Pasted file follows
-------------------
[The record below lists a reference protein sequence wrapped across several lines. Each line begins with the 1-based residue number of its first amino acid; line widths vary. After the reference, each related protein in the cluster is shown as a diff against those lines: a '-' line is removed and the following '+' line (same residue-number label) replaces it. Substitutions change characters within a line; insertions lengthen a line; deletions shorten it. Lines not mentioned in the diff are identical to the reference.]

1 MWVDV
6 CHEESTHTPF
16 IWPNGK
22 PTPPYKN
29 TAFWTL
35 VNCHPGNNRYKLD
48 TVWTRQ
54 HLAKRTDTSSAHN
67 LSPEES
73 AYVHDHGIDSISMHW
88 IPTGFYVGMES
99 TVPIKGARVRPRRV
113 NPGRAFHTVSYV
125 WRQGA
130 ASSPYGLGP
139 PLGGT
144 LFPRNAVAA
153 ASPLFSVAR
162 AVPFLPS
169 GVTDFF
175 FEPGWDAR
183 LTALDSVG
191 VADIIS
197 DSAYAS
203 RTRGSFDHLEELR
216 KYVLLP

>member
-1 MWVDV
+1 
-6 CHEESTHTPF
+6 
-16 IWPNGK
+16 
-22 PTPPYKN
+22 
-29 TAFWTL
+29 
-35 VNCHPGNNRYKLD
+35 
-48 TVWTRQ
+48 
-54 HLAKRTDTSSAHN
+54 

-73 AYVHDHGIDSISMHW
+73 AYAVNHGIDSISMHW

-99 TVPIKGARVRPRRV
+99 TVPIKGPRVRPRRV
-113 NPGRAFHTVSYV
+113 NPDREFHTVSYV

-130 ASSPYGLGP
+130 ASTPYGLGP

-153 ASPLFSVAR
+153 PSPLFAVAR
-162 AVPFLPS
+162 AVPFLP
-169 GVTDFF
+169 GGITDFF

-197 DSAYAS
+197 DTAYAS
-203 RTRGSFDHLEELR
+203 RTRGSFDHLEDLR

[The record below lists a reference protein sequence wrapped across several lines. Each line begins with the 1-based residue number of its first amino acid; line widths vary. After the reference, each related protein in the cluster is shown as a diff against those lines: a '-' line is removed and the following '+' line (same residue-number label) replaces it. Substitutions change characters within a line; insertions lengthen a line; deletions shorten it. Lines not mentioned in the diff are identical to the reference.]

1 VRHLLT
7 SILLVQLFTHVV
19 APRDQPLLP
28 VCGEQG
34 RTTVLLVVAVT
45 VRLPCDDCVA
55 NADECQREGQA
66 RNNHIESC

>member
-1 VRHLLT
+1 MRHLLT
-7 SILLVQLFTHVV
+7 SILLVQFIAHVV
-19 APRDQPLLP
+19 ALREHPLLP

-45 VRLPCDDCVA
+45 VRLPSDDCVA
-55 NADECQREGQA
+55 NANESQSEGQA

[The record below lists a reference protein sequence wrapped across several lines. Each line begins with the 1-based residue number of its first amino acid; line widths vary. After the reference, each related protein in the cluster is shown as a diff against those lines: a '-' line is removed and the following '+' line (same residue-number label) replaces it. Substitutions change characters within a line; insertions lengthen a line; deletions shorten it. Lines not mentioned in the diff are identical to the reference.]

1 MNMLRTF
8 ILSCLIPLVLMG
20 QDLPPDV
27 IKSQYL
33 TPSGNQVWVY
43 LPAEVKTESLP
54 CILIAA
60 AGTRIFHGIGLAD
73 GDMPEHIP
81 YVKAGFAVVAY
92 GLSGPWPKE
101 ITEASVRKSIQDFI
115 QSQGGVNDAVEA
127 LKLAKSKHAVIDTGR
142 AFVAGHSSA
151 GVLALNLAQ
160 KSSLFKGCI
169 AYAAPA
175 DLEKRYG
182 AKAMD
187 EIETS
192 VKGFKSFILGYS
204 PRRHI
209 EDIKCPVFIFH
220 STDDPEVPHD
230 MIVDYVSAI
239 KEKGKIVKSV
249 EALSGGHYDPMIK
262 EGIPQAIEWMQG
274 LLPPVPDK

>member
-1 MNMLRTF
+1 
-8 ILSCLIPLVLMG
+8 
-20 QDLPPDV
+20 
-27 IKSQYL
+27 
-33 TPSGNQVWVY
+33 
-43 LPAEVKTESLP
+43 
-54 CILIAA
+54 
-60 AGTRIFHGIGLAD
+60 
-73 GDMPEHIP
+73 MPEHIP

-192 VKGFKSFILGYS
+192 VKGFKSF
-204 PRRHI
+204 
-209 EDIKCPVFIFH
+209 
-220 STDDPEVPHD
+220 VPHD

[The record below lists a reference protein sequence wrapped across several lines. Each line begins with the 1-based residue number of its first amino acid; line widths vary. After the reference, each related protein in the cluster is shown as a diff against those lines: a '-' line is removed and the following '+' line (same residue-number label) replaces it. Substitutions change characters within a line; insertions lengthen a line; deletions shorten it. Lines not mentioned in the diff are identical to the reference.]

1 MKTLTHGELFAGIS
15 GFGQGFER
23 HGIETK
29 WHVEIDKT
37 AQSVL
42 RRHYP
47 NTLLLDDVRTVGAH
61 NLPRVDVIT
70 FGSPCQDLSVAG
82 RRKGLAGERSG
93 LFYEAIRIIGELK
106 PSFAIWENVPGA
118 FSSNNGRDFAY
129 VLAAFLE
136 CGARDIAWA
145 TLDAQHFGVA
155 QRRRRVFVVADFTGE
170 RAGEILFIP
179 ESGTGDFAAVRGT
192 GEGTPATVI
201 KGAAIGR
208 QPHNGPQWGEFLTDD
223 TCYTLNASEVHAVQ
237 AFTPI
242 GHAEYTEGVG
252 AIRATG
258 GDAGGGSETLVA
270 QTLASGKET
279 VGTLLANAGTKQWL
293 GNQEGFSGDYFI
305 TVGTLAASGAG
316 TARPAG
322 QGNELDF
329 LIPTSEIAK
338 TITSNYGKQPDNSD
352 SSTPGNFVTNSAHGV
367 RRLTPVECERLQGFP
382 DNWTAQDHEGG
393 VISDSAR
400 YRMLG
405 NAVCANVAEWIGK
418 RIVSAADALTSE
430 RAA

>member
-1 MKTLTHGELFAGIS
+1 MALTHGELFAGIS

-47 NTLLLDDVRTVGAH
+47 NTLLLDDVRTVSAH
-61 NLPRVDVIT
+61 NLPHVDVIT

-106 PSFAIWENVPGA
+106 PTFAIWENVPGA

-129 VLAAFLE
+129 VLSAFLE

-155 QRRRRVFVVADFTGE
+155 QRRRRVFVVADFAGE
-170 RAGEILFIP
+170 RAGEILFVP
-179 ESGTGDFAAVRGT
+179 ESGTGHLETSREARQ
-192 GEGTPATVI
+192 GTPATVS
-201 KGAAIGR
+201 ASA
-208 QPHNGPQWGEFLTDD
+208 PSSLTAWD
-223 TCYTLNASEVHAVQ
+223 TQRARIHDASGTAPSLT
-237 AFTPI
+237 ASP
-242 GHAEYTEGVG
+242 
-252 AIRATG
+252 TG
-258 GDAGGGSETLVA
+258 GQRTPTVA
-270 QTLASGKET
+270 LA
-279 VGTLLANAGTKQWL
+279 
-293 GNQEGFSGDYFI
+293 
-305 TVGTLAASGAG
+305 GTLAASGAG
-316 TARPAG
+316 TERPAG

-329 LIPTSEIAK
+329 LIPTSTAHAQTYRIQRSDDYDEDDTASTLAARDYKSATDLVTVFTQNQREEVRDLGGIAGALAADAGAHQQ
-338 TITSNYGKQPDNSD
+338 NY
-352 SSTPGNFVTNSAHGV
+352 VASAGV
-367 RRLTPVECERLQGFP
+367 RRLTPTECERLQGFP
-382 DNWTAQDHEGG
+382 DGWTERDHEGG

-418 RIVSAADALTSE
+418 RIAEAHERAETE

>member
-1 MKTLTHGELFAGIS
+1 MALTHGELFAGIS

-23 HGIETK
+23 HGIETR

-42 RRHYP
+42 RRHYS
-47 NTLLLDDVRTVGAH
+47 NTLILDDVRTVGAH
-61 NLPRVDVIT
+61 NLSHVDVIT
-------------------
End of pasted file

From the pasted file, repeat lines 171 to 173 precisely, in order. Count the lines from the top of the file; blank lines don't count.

293 GNQEGFSGDYFI
305 TVGTLAASGAG
316 TARPAG